With this as a fallback, your modern browser users will experience a faster site and the older browser users will be greeted with a nice looking fallback site as well. I think the first step towards a more modern web is to have as many sites showing this as possible. When a user keeps seeing this page, they will understand how fast behind they are and will want to download one of those nice looking modern browsers. If not, then sooner or later they will be forced to if they want to see the content on these sites.
If we keep tailoring for the small percentage of people, we might be still using ES5 after another 10 years. For some people, some tough love is needed. But remember, by upgrading they are also more secure and better protected online as well.
Fight for a better web
I also think the first thing any developer should say after seeing the list of supported browsers (and maybe devices) is "can I see the analytics of the site which decided this list"? Yes, analytics is key. It might not be 100% accurate, but it should be the first thing to look at when considering to support older browsers. As developers, people should be coming to us and try to convince us if a browser is needed e.g. over 10,000 users use it to visit our site. It shouldn't be us convincing the business. But since we don't live in a perfect world, at least ask the above question. It is not just making your own life easier, it is also saving the business tones of resources which we will get to later.
After you've seen the latest analytics numbers, the next step to make some the tough decisions or try to convince some difficult people in the business. Explain to them the different benefits and fallbacks that can be put in place to handle everything gracefully even if someone's grandparents load the site on IE6. Yes, the outdatedbrowser.com tool works on IE6! How many other sites out there works on browsers that old? With this tool, you are technically improving the customer experience for people with old browsers (say there is someone crazy enough to be using IE6 visiting your site).
A faster web
But how much small is ES2015 bundle compared to ES5?
This is a tricky question to answer because it honestly depends. But just as an example, let's take a look at the source code of two implementations of todomvc. One is written in ES2015 and the other in ES5.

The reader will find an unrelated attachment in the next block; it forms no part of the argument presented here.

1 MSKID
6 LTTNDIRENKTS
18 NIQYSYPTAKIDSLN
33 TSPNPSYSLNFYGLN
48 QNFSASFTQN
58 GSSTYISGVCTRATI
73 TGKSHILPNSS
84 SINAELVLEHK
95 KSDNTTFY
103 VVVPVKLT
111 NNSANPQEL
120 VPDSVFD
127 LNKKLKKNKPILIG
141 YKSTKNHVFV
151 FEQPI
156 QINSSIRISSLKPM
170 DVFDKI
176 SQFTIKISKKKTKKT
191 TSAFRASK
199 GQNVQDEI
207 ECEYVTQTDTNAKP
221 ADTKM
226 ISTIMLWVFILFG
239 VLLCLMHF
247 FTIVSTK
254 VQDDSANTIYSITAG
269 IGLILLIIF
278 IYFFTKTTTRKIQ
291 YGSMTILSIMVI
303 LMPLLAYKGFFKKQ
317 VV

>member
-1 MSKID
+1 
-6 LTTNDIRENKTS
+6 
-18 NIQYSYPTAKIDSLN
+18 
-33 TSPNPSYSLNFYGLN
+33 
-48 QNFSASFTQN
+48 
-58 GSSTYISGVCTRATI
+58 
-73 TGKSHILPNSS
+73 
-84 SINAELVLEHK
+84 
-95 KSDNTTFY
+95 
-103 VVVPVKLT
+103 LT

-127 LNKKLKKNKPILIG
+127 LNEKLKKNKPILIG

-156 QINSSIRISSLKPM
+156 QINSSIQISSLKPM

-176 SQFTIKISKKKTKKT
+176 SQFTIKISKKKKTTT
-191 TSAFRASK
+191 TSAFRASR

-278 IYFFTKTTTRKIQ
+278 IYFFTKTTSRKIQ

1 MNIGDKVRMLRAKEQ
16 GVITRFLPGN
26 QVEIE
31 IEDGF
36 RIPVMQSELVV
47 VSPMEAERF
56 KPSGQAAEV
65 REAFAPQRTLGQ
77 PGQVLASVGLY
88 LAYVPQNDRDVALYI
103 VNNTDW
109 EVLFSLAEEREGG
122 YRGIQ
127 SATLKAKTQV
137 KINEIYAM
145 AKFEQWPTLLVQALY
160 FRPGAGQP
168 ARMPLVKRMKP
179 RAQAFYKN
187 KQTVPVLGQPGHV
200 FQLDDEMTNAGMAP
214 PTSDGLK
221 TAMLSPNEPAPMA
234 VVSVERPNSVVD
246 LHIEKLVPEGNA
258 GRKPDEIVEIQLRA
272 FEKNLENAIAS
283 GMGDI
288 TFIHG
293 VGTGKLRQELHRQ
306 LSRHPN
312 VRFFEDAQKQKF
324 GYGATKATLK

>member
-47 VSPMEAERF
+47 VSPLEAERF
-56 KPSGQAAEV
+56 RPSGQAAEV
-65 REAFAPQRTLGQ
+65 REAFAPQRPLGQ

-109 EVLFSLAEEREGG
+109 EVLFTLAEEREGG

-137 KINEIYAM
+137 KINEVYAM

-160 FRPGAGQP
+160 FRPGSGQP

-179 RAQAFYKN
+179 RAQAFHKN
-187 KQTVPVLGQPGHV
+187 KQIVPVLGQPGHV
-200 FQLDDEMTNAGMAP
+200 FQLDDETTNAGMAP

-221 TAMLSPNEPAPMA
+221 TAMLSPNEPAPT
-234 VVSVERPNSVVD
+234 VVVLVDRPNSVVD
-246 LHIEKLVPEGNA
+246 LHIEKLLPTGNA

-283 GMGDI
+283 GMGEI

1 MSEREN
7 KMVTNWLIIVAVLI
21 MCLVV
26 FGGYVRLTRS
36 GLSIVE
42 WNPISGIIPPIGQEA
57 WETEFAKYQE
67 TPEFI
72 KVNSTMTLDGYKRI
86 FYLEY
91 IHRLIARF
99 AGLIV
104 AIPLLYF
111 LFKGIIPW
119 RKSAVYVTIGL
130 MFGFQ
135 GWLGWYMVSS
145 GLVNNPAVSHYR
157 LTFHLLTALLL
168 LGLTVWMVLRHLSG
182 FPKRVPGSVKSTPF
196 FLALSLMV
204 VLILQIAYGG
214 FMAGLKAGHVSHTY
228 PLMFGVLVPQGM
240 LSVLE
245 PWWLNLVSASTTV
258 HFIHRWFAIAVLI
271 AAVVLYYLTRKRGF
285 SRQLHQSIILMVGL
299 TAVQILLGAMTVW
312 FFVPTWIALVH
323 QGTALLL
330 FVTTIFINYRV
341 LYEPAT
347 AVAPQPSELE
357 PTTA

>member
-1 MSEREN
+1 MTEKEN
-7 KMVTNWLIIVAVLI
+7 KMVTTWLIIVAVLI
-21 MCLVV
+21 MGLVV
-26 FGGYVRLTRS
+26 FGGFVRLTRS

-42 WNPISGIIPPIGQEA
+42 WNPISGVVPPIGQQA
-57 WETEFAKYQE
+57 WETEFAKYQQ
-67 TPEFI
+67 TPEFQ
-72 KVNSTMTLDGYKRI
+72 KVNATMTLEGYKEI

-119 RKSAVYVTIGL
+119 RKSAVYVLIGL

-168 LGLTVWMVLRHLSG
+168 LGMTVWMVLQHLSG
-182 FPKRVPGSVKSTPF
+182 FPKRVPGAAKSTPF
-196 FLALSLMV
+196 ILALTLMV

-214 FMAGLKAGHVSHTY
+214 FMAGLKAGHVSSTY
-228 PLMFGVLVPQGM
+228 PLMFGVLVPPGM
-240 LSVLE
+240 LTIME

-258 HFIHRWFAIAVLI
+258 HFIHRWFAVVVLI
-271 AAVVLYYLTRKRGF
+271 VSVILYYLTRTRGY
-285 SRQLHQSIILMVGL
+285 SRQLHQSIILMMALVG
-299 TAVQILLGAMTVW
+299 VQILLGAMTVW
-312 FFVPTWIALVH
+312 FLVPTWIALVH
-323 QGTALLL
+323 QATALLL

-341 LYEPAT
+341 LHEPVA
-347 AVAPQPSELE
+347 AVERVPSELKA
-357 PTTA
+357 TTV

Things to note:
- It was not implemented by the same person, so the code quality may vary
- This is just for fun, don't quote me based on this example
- Try doing a comparison on the project you are working on, it will be much more relevant than this example
I combined all the source code of the ES2015 vanilla and then minified it, the uncompressed size is 12,074 bytes, gzip compressed size is 3,190 bytes.
I then did the same for ES5 vanilla and the uncompressed size is 16,085 bytes, gzip compressed size is 4,104 bytes.
The actual difference here is pretty tiny especially after gzip, but the percentage difference (ES2015 is about 75% smaller than ES5) is nice to see. It is worth remembering this is only several hundred lines of code. In a big problem, 25% of bundle size is quite considerable. Especially considering todomvc doesn't use any polyfills, if you use a few big polyfills then that's going to add a lot more to the bundle size.
We are professionals
If you are walking past a stranger and see their bag is open, wouldn't you tap them on the shoulder and tell them? You are all nice people, of course, you would. Now, you see your company wasting time and effort on some poor decisions made a while back, the solution is simple and makes everyone's life easier. Should you not raise your hand and make everyone aware of the issue?
Often the people making the decisions doesn't know they are wasting resources on things that don't matter. As professionals, we should stand our ground and say what we think is right. Maybe do it in a polite and assertive way, so people don't think you are crazy or you are attacking them personally. I'm sure most bosses would love to cut 20% cost and give up 1% of the customers, it is simple maths. But remember we are not "giving up" on those customers either, we have discussed fallbacks already which will help them to "find their way".
As professionals, we should and I'm sure most of us want to create the best product. It is also a much better ego boost when people say "oh I love your product!" compared to "can you fix x, y and z issues on your site? I keep getting them".
I hope the above is enough to convince you that this is something that is worth doing, not just to make our developers' lives easier. It will also benefit our companies and our customers. But if you can't get this point across to anyone at your workplace no matter how hard you tried. Then at least do this on your personal sites :)
I hope 2019 is the year ES2015 will become the default standard when creating new projects, and that ES5 polyfill becomes a thing in the past!